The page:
Resolutions of this nature specifically called for an analysis of the company’s “adverse impacts on nonwhite stakeholders and communities of color,” with input from “civil rights organizations, employees, and customers.” The eight companies that received majority votes were Altria, Apple, Home Depot, Johnson & Johnson, Maximus, McDonald’s, Stericycle, and Waste Management.
Politically motivated proposals: Corporate-related political spending on elections and lobbying—and more broadly, intensified focus on companies that supported politically charged issues—also received attention this proxy season, specifically that companies remove themselves from any political contributions.
“We believe that companies should remove themselves from the political process and that funding political candidates is not a good idea for business,” said Andrew Behar, chief executive of nonprofit shareholder advocacy group As You Sow.
Something for companies to keep in mind: Shareholder proposals and proxy battles are an escalation of the shareholder engagement process.
“Creating dialogue opportunities between directors/senior managers and a company’s investment community can help to stave off the most disruptive kinds of engagement and activism and better align the company’s activities with investor expectations going forward.”
Harlan Tufford, Vice President, MSCI
“Dialogue can lead to compromise instead of conflict,” Tufford said. “Creating dialogue opportunities between directors/senior managers and a company’s investment community can help to stave off the most disruptive kinds of engagement and activism and better align the company’s activities with investor expectations going forward.”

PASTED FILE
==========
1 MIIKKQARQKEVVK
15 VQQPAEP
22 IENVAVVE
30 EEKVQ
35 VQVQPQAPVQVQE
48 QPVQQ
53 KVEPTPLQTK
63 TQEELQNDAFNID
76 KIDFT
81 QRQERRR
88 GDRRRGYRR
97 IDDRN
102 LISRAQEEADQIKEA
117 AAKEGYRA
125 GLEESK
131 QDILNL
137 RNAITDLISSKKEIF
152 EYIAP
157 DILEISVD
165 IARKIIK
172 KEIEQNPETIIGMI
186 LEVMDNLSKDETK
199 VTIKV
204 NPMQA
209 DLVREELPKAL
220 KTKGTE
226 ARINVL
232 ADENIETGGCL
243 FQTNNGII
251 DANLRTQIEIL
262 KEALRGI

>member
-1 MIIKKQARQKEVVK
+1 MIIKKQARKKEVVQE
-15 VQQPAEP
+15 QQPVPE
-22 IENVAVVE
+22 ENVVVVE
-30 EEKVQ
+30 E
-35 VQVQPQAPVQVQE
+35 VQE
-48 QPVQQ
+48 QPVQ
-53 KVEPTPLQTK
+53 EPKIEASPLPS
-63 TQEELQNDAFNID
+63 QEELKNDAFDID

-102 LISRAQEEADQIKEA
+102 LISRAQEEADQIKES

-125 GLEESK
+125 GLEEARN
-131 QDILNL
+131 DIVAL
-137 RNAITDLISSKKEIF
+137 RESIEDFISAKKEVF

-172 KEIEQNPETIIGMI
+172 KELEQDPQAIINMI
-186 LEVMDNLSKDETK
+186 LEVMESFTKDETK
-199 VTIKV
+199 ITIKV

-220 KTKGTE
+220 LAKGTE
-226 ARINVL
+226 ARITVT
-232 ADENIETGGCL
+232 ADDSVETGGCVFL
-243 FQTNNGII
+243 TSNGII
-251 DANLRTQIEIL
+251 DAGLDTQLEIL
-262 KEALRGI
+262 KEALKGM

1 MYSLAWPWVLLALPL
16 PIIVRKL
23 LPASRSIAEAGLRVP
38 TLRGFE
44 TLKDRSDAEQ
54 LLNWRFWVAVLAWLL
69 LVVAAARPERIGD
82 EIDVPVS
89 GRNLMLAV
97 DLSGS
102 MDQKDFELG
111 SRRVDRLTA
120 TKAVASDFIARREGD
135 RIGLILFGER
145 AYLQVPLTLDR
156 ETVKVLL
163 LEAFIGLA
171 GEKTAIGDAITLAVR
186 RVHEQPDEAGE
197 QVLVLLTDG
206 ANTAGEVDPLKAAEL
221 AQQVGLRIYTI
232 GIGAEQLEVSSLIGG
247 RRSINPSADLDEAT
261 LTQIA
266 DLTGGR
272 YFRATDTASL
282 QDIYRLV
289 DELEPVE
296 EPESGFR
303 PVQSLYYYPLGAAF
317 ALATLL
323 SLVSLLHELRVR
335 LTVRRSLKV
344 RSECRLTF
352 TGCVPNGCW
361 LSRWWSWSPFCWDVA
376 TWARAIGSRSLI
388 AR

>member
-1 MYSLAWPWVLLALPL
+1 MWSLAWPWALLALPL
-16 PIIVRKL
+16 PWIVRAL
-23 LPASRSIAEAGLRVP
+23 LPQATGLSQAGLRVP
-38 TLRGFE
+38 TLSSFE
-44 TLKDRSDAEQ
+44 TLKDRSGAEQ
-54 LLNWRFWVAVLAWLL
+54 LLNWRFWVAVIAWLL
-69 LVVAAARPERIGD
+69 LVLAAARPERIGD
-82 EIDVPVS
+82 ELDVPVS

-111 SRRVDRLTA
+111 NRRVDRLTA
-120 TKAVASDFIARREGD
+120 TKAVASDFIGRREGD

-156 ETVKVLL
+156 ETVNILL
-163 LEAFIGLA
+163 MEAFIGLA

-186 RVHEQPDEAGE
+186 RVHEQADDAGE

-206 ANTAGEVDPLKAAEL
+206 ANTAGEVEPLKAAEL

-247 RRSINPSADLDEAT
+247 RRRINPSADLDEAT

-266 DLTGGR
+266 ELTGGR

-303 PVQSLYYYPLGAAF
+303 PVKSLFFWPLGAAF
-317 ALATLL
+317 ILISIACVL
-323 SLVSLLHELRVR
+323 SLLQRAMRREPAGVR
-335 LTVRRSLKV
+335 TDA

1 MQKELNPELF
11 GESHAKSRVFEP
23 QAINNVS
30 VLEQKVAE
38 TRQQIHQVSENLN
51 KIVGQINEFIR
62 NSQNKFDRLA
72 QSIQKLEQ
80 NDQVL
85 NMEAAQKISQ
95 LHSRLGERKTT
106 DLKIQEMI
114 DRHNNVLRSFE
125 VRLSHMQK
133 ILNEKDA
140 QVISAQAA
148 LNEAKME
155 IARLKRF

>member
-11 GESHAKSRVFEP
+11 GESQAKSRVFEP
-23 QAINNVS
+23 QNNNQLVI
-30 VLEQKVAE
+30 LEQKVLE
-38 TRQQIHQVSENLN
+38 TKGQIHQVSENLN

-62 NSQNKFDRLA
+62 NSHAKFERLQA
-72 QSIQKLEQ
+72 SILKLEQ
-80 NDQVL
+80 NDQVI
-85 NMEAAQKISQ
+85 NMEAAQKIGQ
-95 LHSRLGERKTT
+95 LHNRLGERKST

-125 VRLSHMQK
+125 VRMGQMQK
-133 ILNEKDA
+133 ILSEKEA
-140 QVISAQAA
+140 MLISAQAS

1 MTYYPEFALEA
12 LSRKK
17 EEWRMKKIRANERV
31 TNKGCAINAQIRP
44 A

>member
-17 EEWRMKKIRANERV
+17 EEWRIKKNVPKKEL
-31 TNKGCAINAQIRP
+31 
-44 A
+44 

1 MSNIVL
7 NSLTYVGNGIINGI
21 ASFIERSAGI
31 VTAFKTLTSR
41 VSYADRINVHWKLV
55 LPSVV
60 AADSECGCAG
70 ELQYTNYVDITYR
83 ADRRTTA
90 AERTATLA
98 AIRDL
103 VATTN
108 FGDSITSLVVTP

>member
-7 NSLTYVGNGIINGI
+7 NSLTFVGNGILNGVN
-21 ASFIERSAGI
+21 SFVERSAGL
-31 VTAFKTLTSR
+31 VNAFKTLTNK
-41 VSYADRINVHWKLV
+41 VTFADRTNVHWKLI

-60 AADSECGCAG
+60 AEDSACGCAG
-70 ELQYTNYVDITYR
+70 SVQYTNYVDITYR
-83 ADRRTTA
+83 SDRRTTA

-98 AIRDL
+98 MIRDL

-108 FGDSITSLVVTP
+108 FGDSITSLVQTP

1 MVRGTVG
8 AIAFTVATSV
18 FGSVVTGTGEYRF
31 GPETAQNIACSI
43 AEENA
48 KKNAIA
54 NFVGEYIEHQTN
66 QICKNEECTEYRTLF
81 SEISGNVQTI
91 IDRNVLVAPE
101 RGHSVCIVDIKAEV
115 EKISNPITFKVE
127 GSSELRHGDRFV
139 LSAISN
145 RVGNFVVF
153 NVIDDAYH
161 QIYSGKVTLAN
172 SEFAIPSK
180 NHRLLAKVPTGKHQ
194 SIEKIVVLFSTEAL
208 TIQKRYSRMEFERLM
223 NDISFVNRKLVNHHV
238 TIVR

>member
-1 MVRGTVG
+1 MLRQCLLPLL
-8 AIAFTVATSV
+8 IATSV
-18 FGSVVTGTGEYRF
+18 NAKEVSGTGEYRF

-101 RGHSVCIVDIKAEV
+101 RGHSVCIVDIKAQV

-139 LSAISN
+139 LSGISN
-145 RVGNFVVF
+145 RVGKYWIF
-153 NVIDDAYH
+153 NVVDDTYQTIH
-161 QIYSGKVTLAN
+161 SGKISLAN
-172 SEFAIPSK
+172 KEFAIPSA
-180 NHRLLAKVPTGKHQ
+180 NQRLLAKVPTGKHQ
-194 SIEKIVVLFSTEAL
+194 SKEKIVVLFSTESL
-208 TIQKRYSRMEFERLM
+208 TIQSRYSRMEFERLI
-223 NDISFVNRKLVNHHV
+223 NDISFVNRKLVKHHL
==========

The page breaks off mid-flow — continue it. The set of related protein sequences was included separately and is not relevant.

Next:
In preparation for the 2023 proxy season and beyond, companies would do themselves a disservice if they did not collaborate and communicate with their largest shareholder investors.
“It’s critical they have that communication, and it’s critical everyone is singing from the same hymn book,” said Edward Greene, managing director at Georgeson. In practical terms, that means ensuring messaging is consistent throughout—for example, confirming whatever the investor relations team says on earnings calls matches messages being sent by the executive team, he said.
Further, companies have resources available to understand where shareholders are focusing their efforts. On the Sustainability Accounting Standards Board’s website, for example, businesses can browse shareholder proposals by industry or company.
Additionally, firms can perform a gap analysis to compare their disclosures to their peers. To the extent a company is discussing its disclosure requirements internally, “that conversation also definitely includes the compliance team,” Greene said. In particular, compliance can play a valuable role by working with the business to ensure ESG disclosures are accurate, truthful, and complete.
A failure to understand how the company’s largest shareholders feel about any number of hot-button issues and the disclosures they are seeking puts the company at a disadvantage if they receive a shareholder proposal and they haven’t worked through those issues in advance, Greene said.
“It’s in the spirit of wanting to build a just and sustainable world that more shareholders are coming forward and wanting to collaborate with companies,” Behar said. “I think companies realize they want that, too. I honestly feel like we’re at a real incredible pivot point in history.”
Editor’s note: A previous version of this story identified MSCI as an investment adviser. It was corrected July 29 to investment information provider.